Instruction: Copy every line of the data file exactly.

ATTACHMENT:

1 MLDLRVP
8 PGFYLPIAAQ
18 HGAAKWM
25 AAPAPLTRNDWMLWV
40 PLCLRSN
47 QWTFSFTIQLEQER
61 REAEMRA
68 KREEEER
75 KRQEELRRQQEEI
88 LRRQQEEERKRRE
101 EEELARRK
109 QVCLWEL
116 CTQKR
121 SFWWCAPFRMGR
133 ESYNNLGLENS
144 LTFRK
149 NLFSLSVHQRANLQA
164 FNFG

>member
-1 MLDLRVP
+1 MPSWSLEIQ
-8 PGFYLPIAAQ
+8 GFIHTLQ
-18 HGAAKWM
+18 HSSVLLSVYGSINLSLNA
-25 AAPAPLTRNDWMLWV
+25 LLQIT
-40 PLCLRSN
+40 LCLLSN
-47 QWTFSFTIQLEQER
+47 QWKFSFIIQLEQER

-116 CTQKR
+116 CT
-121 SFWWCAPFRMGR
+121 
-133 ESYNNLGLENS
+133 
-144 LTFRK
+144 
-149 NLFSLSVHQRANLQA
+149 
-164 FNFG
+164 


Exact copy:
1 MLDLRVP
8 PGFYLPIAAQ
18 HGAAKWM
25 AAPAPLTRNDWMLWV
40 PLCLRSN
47 QWTFSFTIQLEQER
61 REAEMRA
68 KREEEER
75 KRQEELRRQQEEI
88 LRRQQEEERKRRE
101 EEELARRK
109 QVCLWEL
116 CTQKR
121 SFWWCAPFRMGR
133 ESYNNLGLENS
144 LTFRK
149 NLFSLSVHQRANLQA
164 FNFG

>member
-1 MLDLRVP
+1 MPSWSLEIQ
-8 PGFYLPIAAQ
+8 GFIHTLQ
-18 HGAAKWM
+18 HSSVLLSVYGSINLSLNA
-25 AAPAPLTRNDWMLWV
+25 LLQIT
-40 PLCLRSN
+40 LCLLSN
-47 QWTFSFTIQLEQER
+47 QWKFSFIIQLEQER

-116 CTQKR
+116 CT
-121 SFWWCAPFRMGR
+121 
-133 ESYNNLGLENS
+133 
-144 LTFRK
+144 
-149 NLFSLSVHQRANLQA
+149 
-164 FNFG
+164 